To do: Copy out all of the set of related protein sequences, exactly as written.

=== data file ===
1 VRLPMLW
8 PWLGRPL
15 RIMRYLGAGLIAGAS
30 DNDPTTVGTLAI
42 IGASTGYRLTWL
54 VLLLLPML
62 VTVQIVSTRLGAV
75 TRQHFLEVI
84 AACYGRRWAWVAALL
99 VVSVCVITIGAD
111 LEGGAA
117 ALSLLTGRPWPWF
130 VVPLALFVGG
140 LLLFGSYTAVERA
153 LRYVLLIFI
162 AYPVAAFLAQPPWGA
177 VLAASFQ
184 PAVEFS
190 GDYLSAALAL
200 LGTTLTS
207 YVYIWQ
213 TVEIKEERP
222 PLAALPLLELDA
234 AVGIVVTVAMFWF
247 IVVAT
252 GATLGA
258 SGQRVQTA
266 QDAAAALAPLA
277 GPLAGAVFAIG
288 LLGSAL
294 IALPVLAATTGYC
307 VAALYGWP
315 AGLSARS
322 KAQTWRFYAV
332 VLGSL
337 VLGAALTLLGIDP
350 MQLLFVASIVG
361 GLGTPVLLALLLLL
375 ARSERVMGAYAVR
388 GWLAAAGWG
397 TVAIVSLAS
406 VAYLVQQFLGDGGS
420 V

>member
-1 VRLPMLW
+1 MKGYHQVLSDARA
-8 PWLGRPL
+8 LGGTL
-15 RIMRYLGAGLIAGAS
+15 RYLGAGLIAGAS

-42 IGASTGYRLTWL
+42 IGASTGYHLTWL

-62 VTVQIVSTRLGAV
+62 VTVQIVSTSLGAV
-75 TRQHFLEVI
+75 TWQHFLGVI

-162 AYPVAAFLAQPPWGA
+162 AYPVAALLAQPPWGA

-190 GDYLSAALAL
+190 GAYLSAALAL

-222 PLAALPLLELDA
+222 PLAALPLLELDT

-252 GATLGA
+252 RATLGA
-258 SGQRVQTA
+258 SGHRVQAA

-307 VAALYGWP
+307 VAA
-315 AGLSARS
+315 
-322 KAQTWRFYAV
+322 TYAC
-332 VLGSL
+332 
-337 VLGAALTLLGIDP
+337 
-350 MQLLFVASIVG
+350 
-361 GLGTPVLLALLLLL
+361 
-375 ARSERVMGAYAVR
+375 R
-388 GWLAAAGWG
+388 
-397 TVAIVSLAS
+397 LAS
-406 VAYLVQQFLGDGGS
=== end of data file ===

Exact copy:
1 VRLPMLW
8 PWLGRPL
15 RIMRYLGAGLIAGAS
30 DNDPTTVGTLAI
42 IGASTGYRLTWL
54 VLLLLPML
62 VTVQIVSTRLGAV
75 TRQHFLEVI
84 AACYGRRWAWVAALL
99 VVSVCVITIGAD
111 LEGGAA
117 ALSLLTGRPWPWF
130 VVPLALFVGG
140 LLLFGSYTAVERA
153 LRYVLLIFI
162 AYPVAAFLAQPPWGA
177 VLAASFQ
184 PAVEFS
190 GDYLSAALAL
200 LGTTLTS
207 YVYIWQ
213 TVEIKEERP
222 PLAALPLLELDA
234 AVGIVVTVAMFWF
247 IVVAT
252 GATLGA
258 SGQRVQTA
266 QDAAAALAPLA
277 GPLAGAVFAIG
288 LLGSAL
294 IALPVLAATTGYC
307 VAALYGWP
315 AGLSARS
322 KAQTWRFYAV
332 VLGSL
337 VLGAALTLLGIDP
350 MQLLFVASIVG
361 GLGTPVLLALLLLL
375 ARSERVMGAYAVR
388 GWLAAAGWG
397 TVAIVSLAS
406 VAYLVQQFLGDGGS
420 V

>member
-1 VRLPMLW
+1 MKGYHQVLSDARA
-8 PWLGRPL
+8 LGGTL
-15 RIMRYLGAGLIAGAS
+15 RYLGAGLIAGAS

-42 IGASTGYRLTWL
+42 IGASTGYHLTWL

-62 VTVQIVSTRLGAV
+62 VTVQIVSTSLGAV
-75 TRQHFLEVI
+75 TWQHFLGVI

-162 AYPVAAFLAQPPWGA
+162 AYPVAALLAQPPWGA

-190 GDYLSAALAL
+190 GAYLSAALAL

-222 PLAALPLLELDA
+222 PLAALPLLELDT

-252 GATLGA
+252 RATLGA
-258 SGQRVQTA
+258 SGHRVQAA

-307 VAALYGWP
+307 VAA
-315 AGLSARS
+315 
-322 KAQTWRFYAV
+322 TYAC
-332 VLGSL
+332 
-337 VLGAALTLLGIDP
+337 
-350 MQLLFVASIVG
+350 
-361 GLGTPVLLALLLLL
+361 
-375 ARSERVMGAYAVR
+375 R
-388 GWLAAAGWG
+388 
-397 TVAIVSLAS
+397 LAS
-406 VAYLVQQFLGDGGS